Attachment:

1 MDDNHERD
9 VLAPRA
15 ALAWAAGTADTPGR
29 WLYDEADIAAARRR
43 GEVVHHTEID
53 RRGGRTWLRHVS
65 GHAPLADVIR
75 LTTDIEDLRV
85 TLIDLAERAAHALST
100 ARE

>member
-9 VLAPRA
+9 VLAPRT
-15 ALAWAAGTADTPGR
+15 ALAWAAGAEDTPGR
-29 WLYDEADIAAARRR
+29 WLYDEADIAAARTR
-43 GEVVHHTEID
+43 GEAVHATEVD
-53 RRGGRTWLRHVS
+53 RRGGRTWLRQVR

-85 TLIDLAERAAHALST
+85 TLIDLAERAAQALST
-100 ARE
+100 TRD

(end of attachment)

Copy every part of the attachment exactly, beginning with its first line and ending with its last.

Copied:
1 MDDNHERD
9 VLAPRA
15 ALAWAAGTADTPGR
29 WLYDEADIAAARRR
43 GEVVHHTEID
53 RRGGRTWLRHVS
65 GHAPLADVIR
75 LTTDIEDLRV
85 TLIDLAERAAHALST
100 ARE

>member
-9 VLAPRA
+9 VLAPRT
-15 ALAWAAGTADTPGR
+15 ALAWAAGAEDTPGR
-29 WLYDEADIAAARRR
+29 WLYDEADIAAARTR
-43 GEVVHHTEID
+43 GEAVHATEVD
-53 RRGGRTWLRHVS
+53 RRGGRTWLRQVR

-85 TLIDLAERAAHALST
+85 TLIDLAERAAQALST
-100 ARE
+100 TRD